I do not remember how many other women were in the Yoga Flirt intro class in April 2009. I think it was held during the day but I’m not certain. I don’t recall much about what happened or how I felt during the warm up. It was such an internal experience that none of the outside happenings mattered! I don’t even know when my skepticism turned into certainty that, regardless of how others might perceive it, I was going to pole dance at any and every opportunity I got. I had no idea at the time that my passion to fly was going to be so insatiable.

I took a Saturday morning 6-week long level one session with Cathy, and met some gals in that class to bond with. There are three other gals I remember because they were at the same level of obsession that I was. Class was held late mornings on Saturday in the springtime, but the room being flooded with daylight didn’t stop us from diving in and giving it our all!

I had no doubt I’d be continuing on, but the prospect of the short shorts suggested for level two gave me serious anxiety because, since adolescence, I had issues with exposing my thighs and rump in public. I was that girl with the surfer trunks at the pool. Suddenly, I was confronted with the fear that had prevented me from wearing women’s bikini bottoms in public in my adult life. Not only was I going to be wearing short shorts, in full daylight, in front of women that I had grown to like, I was going to have to move around in them. There was going to be jiggling and cellulite, and as the ladies in class saw it they were going to reject me for being imperfect. I just knew that was the truth.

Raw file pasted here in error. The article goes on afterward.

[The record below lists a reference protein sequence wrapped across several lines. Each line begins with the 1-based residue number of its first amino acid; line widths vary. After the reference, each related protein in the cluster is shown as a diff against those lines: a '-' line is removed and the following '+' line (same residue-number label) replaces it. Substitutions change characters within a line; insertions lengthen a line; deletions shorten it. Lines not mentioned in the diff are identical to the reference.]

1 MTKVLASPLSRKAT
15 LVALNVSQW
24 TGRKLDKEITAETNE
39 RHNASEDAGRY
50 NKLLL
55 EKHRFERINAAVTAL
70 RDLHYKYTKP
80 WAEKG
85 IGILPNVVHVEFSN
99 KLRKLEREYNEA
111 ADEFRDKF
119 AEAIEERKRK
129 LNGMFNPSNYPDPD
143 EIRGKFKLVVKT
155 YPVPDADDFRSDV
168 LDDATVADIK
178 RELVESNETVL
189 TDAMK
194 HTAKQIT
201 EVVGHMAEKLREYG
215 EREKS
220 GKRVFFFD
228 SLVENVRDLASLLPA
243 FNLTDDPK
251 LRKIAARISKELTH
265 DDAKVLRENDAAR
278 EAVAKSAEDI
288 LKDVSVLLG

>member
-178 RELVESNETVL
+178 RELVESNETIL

Thankfully, Cathy dispelled the fear with a small anatomy lesson and a large dose of empathy. She shared her own story and assured us that all of us were worried about our own tushes too much to think about anyone else’s. It was like magic. And you’ll never catch me in men’s swimming trunks again. I have bought bikini bottoms every summer since then!

Wouldn’t you know it, the first day of wearing those short shorts, we cheered each other even louder. We all knew how much courage it had taken us to step into vulnerability like that… it was a celebration of being loved despite perceived imperfection and (maybe just a little) thumbing our nose at the society that had told us we weren’t flawless enough to wear those short shorts.

Today those shorts represent a lot of things. (I am suddenly, unexpectedly tearing up right now… a mixture of relief and gratitude) They are faded from black to a dark gray now, from so much use and washing. It just occured to me that I’ll never get rid of them, just as I typed the first sentence of this paragraph. Because they mean faith. They mean hope. They mean I pole dance. They mean acceptance. They mean female solidarity, breaking “the rules” and being fiercely, rebelliously okay with ourselves exactly how we are right now. They mean yoga, in the true sense of the word. My spirit, your spirit and The Spirit.

I think that’s enough for today… Namaste for now.